Meanwhile, Middleton just kept improving little by little. After his second season with the team, the Bucks awarded with him a five-year, $70 million deal. He paid them back with the best season of his career, but the Bucks fell out of playoff contention with a 33-win season. Disaster struck as Middleton entered the next year: he tore his left hamstring in preseason workouts and was sidelined for six months.
Middleton would come back in full force the following season, averaging 20 points per game for the first time in his career. The Bucks and Celtics would go on to play an epic seven-game series, and Middleton scored 24.7 points per game, made 61 percent of his threes (on six attempts per game), and finished with a ridiculous 71 percent effective field goal percentage. Antetokounmpo was now a full-fledged star, and Middleton had ascended to second option status. The Bucks were still going home in the first round for the third time in the last four years.
As Budenholzer was about to be hired ahead of the next season, the first thing he did was sit down with Antetokounmpo and Middleton for a now infamous breakfast. The Bucks may have been Giannis’ organization, but Middleton had a seat at the table. If Antetokounmpo was going to fulfill his destiny and become an NBA champion, Middleton would be at his side.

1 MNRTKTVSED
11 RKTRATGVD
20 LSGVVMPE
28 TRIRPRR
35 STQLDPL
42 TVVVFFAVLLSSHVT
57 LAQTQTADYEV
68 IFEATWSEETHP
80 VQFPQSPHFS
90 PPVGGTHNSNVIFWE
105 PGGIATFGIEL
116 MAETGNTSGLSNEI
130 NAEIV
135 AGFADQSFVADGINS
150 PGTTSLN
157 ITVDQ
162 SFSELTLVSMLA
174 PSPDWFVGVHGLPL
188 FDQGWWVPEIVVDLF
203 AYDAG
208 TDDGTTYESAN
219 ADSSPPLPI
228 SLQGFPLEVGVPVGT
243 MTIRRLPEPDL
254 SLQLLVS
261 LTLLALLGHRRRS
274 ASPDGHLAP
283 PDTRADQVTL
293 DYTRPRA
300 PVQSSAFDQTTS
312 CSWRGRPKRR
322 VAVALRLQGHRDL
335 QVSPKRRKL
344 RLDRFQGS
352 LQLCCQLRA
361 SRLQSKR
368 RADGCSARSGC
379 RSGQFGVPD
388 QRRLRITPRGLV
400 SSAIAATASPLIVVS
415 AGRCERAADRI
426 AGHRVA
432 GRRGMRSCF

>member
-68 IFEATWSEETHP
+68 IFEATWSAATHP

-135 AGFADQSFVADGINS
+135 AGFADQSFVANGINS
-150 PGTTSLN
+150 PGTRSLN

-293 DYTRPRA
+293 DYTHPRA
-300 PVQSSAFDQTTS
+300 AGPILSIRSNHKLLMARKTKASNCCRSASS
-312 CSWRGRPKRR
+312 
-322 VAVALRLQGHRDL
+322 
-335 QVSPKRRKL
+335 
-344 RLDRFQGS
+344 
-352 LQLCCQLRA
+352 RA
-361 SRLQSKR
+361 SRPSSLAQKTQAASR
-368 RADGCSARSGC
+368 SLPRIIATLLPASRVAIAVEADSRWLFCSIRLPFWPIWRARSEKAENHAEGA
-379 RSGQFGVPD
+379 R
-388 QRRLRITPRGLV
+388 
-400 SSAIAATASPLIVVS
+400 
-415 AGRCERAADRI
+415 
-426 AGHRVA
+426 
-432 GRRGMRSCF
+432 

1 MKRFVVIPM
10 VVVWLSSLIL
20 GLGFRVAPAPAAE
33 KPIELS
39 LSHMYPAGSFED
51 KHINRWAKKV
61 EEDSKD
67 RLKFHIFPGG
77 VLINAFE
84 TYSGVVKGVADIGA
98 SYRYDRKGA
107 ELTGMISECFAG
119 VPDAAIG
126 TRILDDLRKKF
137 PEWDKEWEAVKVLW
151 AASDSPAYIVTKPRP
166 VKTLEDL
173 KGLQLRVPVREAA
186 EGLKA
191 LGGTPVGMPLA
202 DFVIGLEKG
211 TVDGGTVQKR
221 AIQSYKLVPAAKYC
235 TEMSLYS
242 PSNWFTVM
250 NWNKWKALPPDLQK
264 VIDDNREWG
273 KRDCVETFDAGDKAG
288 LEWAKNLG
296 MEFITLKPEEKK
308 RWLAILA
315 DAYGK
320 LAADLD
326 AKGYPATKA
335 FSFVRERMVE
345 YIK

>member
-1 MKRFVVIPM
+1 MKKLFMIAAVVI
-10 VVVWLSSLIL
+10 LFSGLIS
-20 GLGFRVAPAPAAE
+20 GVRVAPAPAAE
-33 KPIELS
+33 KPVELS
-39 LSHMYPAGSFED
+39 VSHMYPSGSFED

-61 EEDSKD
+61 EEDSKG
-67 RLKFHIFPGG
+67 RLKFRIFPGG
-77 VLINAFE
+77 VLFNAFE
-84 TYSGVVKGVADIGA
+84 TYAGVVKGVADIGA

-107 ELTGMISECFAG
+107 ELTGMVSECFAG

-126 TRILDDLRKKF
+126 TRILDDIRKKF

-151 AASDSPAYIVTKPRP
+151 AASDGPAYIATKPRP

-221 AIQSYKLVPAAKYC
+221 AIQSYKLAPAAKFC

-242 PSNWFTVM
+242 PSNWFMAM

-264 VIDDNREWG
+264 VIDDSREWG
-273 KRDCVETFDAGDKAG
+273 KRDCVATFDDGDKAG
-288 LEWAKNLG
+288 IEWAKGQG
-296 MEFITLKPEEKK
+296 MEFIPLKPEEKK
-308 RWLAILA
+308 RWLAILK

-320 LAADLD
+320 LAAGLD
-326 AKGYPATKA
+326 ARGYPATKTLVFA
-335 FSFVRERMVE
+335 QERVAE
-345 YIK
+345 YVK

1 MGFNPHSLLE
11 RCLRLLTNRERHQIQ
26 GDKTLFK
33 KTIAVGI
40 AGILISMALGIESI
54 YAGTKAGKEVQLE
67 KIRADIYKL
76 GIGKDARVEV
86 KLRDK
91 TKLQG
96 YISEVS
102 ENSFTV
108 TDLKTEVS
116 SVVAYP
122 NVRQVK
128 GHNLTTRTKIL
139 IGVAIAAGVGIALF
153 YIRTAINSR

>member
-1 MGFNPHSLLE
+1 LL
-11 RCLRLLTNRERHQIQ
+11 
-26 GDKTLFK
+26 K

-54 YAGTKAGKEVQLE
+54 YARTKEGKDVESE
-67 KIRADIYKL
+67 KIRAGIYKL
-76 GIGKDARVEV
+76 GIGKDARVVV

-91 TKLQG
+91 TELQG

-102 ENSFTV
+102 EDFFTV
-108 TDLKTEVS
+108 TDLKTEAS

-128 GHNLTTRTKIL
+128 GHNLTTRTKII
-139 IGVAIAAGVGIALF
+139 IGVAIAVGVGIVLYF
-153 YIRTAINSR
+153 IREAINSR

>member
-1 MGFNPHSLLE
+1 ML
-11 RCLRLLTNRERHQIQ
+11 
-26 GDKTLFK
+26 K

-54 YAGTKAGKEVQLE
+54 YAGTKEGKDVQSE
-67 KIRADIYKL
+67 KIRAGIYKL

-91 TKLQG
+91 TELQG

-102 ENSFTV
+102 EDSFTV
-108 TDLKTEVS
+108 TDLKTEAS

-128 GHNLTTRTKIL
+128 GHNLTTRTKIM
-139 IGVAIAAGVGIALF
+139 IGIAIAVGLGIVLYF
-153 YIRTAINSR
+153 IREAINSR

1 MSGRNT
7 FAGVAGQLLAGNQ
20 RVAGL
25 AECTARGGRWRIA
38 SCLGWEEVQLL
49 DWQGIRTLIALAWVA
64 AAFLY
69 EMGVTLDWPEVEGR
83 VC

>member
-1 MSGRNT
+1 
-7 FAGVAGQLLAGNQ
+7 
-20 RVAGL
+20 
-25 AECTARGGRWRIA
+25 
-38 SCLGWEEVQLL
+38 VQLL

Budenholzer laid out his plan for how he would turn the Bucks into a contender. It would start on the defensive end, with Brook Lopez signed to a value deal to anchor the middle. On offense, it was all about spreading the floor around Giannis. For Middleton, that meant Budenholzer asking him to cut out the significant diet of mid-range shots that had defined his offensive profile to that point in his career.
Middleton was named an All-Star for the first time in his career as the Bucks got off to a 43-14 start by the break. It wasn’t always easy for him to find his spots in the offense, though. Middleton’s scoring efficiency was at its lowest since his first season in Milwaukee as his shooting profile was effectively overhauled. After taking at least 50 percent of his shots from mid-range each of the last four seasons, he was now taking only 39 percent of his attempts from that part of the floor. His percentage of shots from three-point range hit an all-time high, while his three-point percentage dipped below the 40 percent rate he was accustomed to.
Budenholzer would eventually see the beauty in Middleton’s mid-range game after the playoff exit to the Raptors. He ticked its mid-range frequency up to about where it was at before in the pre-Bud days last season. The result was one of the better shooting seasons in league history: Middleton came a handful of field goals away from a 50/40/90 shooting split while averaging a career-best 20.9 points per game. Nothing went right for the Bucks in the bubble, but Middleton did carry the team to its only win against the Heat, dropping 36 points in Game 4 after Giannis went out with an injury.